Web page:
Bellows Falls, Vermont is a rural community of 3,200 people. It was a traditional textile mill town that for decades suffered the boom/bust cycles inherent in this industry. But the town still held on to the old economic development thinking of, "we need to open another mill in the community to provide jobs."
Finally, as textile production moved overseas and the town fell into a depression, Bellows Falls had to change their way of thinking and be creative about economic development. That's where New York City artist Robert McBride enters the picture.
In 2000, McBride came to Bellows Falls to visit a friend to get away from New York and ended up staying, eventually buying a house there in 2002. The Victorian era home he purchased was affordable and provided Robert with ample studio and living space.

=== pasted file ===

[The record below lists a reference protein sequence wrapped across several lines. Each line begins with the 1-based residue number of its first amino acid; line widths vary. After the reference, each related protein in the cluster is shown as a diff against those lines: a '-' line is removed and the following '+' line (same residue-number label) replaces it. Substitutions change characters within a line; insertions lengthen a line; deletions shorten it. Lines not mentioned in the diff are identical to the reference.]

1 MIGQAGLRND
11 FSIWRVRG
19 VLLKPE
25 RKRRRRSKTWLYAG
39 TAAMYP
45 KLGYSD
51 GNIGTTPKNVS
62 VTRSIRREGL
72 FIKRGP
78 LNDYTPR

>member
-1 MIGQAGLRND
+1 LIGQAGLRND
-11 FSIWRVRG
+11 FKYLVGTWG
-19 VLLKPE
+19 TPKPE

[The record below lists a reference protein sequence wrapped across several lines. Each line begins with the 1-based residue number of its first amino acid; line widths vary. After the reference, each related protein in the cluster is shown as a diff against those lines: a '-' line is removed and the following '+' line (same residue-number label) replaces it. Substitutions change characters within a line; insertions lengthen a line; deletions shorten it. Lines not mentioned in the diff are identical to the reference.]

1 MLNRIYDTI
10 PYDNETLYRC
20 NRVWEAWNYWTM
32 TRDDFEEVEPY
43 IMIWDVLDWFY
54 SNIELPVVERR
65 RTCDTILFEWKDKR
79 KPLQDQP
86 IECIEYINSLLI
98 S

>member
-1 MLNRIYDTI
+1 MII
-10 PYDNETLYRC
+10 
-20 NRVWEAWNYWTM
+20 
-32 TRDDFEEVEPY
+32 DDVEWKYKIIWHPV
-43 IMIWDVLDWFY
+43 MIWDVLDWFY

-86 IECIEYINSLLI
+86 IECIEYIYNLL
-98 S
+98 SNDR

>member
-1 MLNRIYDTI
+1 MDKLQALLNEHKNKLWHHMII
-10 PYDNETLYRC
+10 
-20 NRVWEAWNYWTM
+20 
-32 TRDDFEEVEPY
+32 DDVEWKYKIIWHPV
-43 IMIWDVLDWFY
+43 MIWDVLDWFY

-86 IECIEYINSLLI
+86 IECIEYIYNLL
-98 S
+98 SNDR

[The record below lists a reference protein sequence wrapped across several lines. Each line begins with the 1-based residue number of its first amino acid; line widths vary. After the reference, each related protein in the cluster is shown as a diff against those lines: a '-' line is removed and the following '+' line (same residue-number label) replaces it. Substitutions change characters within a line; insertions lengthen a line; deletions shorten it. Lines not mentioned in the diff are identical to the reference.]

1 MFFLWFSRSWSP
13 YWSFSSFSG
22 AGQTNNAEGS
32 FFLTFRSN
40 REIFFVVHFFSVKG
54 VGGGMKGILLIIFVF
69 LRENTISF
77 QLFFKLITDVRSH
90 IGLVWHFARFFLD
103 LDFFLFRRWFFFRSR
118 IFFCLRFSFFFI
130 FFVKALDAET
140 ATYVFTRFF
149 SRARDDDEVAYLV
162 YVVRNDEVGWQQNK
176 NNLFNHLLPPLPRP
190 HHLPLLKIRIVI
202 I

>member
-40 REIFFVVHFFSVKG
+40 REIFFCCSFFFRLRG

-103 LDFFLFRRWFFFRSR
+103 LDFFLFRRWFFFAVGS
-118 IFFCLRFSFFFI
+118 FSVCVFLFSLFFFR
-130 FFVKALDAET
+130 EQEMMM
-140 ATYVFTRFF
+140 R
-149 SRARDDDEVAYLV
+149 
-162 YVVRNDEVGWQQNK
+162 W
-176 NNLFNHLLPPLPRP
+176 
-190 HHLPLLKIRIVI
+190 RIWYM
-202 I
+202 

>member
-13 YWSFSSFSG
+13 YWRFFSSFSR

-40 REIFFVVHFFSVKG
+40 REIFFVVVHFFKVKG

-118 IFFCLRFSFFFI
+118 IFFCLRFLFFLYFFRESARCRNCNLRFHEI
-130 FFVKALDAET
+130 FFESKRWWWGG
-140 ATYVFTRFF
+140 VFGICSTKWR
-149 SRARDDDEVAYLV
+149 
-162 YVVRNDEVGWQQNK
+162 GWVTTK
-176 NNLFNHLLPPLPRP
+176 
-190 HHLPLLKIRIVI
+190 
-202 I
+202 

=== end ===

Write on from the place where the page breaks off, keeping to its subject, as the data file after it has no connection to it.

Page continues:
He got involved, went to town council meetings and began a series of efforts to spearhead the community and create a grassroots movement to work toward a solution. Through dialogue and town meetings a plan for a public art program evolved. The ideas were presented to the town council and were approved.
The plan consisted of creating a non-profit group to get grant funding, develop affordable live/work spaces for artists in a block of rehabbed industrial buildings and the development of derelict mill property into artistic venues and a museum. Eventually coffee shops, cafes and specialty stores moved in, revitalizing the community once doomed to depression.
The result: Bellows Falls residents are united in a common goal, artist live/work spaces have brought a new vibrancy to the community and tourism has turned their town around.